Photos of
Ezra T. Benson

Click on the thumbnails to see larger versions.

1853 etching by Frederick Piercy
Montage of First Presidency
and Twelve. Courtesy of
LDS Museum of History and Art
The complete montage
Based on daguerreotypes
by Marsena Cannon
Courtesy LDS

Daguerreotype, 1850s
Probably by Marsena Cannon
From Archival Photography
Daguerreotype, 1850s
Probably by Marsena Cannon
From Archival Photography
Daguerreotype, 1850s
Probably by Marsena Cannon
From LDS Archives

Carte de visite
no penciling, not
much retouching,
Courtesy of Diane P. Colston
Cabinet card,
more heavily penciled
Courtesy of Zetta Peterson

Pencil-crayon enlargment
26 x 30 inches
Courtesy of Zetta Peterson

From Harper's Weekly
vol. 10 no. 503
(18 Aug. 1866), p. 520
Cabinet card
LDS Historical Department

Carte de visite
Courtesy LDS
Historical Department
Painting by Enoch Wood Perry
Courtesy LDS Museum
of History and Art.

The "Old Sow"
In July 1847 Ezra T. Benson
delivered one of the first sermons
given in the Salt Lake Valley
standing on this cannon
Museum of Church History and Art

Three views of Ezra T. Benson's home in Great Salt Lake City

Top view, looking southwest, is by W. W. Majors, 1852 (Benson home is no. 6).
Tithing office (Hotel Utah and Joseph Smith Memorial Bldg site) is no. 5, Council House is no. 7.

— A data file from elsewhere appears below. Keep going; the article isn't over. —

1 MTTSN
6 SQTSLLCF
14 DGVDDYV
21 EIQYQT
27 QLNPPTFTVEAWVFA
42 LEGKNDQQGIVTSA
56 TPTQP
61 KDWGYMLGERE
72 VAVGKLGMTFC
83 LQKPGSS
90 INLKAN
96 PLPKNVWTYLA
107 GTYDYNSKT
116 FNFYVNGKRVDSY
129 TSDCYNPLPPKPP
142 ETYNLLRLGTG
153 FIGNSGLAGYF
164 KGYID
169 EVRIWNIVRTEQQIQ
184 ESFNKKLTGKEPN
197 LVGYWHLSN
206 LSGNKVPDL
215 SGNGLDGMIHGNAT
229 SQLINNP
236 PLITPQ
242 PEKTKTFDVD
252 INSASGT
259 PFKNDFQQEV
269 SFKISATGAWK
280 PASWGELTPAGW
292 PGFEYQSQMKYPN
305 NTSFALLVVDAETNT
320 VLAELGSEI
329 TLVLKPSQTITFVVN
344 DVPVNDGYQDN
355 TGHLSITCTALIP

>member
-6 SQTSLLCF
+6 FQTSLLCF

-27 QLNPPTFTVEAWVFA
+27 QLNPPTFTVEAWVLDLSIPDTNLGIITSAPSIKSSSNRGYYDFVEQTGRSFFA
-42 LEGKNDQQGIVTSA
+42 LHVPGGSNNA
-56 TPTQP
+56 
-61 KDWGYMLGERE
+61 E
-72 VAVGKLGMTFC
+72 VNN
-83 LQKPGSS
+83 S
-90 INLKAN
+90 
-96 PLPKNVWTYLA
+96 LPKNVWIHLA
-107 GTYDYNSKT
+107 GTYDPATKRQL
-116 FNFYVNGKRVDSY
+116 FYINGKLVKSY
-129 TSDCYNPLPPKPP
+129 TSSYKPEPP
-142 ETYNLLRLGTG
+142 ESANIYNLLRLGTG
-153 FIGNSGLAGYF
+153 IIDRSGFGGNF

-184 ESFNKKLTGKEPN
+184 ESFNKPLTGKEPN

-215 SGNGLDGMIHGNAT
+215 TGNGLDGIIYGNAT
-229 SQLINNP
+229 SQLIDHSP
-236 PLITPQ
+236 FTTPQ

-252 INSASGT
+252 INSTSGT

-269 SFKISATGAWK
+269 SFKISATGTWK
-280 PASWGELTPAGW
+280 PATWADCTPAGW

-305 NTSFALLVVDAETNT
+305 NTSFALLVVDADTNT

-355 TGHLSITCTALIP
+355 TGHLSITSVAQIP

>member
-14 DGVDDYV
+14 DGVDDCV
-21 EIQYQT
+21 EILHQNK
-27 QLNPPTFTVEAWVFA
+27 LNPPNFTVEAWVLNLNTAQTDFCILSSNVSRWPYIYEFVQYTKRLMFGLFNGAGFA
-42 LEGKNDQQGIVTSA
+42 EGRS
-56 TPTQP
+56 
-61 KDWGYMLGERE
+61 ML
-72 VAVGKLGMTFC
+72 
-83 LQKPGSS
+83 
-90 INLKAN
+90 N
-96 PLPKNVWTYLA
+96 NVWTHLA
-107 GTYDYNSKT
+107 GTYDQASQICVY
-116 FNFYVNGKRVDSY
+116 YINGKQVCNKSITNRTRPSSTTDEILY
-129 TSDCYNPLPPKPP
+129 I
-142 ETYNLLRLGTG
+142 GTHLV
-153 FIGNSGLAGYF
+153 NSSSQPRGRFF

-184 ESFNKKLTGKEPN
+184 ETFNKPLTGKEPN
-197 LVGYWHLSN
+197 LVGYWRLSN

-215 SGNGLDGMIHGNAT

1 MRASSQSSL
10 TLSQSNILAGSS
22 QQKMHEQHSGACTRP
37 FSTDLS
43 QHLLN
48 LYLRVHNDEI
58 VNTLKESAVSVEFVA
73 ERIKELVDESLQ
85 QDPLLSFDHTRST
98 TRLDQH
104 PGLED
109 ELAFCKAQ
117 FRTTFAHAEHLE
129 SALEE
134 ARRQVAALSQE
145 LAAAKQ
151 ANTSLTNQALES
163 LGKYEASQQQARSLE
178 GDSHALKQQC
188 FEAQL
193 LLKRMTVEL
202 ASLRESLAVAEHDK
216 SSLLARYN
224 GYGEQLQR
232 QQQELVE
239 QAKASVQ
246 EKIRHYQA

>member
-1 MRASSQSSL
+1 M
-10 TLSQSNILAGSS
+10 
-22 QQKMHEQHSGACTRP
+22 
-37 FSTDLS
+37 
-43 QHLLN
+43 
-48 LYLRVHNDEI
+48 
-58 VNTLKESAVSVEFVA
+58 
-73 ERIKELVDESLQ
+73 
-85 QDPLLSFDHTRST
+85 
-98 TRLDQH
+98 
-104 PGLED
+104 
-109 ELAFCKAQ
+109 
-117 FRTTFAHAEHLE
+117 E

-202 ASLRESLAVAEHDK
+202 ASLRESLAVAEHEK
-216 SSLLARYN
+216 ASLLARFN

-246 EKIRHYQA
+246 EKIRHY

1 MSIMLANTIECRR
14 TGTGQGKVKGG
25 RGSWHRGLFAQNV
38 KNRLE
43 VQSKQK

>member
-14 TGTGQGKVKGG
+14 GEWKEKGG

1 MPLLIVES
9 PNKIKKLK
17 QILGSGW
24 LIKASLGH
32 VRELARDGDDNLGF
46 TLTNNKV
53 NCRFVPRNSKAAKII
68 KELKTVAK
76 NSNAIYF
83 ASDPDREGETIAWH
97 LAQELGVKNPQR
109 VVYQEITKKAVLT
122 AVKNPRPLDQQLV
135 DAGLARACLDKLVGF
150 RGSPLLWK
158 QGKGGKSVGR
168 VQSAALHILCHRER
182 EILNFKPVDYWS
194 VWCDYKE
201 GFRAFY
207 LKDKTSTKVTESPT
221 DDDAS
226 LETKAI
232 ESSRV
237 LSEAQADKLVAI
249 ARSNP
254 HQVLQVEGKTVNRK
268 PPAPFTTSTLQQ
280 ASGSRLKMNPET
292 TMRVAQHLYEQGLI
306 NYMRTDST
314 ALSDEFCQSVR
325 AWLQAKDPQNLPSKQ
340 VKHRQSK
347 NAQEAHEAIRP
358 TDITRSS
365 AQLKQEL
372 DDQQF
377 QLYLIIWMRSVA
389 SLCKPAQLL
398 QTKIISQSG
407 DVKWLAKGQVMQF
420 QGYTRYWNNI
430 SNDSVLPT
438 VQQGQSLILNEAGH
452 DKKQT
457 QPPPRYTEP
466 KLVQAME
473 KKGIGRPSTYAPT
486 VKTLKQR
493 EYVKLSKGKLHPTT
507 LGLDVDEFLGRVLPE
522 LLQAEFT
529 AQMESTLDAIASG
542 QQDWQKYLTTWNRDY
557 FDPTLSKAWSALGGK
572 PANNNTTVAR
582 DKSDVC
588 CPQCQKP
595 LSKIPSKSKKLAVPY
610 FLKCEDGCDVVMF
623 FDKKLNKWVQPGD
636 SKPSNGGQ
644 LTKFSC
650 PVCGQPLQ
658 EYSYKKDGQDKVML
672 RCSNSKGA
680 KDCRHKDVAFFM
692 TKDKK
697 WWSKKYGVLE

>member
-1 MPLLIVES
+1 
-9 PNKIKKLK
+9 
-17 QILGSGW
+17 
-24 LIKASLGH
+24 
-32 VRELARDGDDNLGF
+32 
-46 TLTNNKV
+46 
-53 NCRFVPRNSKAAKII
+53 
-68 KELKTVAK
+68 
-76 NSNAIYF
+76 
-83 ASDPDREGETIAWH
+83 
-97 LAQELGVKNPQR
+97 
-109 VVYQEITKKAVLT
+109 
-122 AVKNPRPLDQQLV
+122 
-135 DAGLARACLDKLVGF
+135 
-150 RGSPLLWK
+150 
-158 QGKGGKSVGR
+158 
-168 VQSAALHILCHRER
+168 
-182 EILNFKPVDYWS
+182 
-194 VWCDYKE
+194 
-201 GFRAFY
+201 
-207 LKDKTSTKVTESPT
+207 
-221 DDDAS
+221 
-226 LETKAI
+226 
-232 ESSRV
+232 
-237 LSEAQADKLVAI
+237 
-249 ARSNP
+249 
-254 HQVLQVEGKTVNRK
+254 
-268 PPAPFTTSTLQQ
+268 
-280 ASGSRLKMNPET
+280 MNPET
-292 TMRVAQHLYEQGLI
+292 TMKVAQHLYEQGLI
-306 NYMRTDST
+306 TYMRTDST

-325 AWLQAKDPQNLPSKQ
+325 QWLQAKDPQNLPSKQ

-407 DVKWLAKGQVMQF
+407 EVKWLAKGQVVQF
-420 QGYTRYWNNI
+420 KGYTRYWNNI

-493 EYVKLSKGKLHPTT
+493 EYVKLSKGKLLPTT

Majors may have included the Benson house before it was completed.

Center view, looking southeast, is by Frederick Piercy, 1853
This also includes the tithing office (left) and the Council House (right).
In Piercy's view the home appears to be either smaller or under construction.

Bottom view, also looking southeast, is a model in the Church Museum of History and Art (note balconies)

This is the southwest corner of South Temple and Main, where Zion's Bank now stands
on the corner immediately southeast of Temple Square.
Ezra boarded delegates to the Territorial Legislature here, and Church and Government meetings were sometimes held here.
Balconies were later added to the home. In about 1860 this became the home of Daniel H. Wells
and the site of may social occasions in early Utah.

Majors engraving courtesy of LDS Archives. Piercy engraving from Church Museum.

Note: If you have photos of Ezra T. Benson or other family members that you would be willing to have scanned (no more destructive than a photocopy), please contact Benson Parkinson, webmaster, at "feedback at" (replace "at" with "@"). We plan to make high-resolution scans and/or reprints available to all family members.

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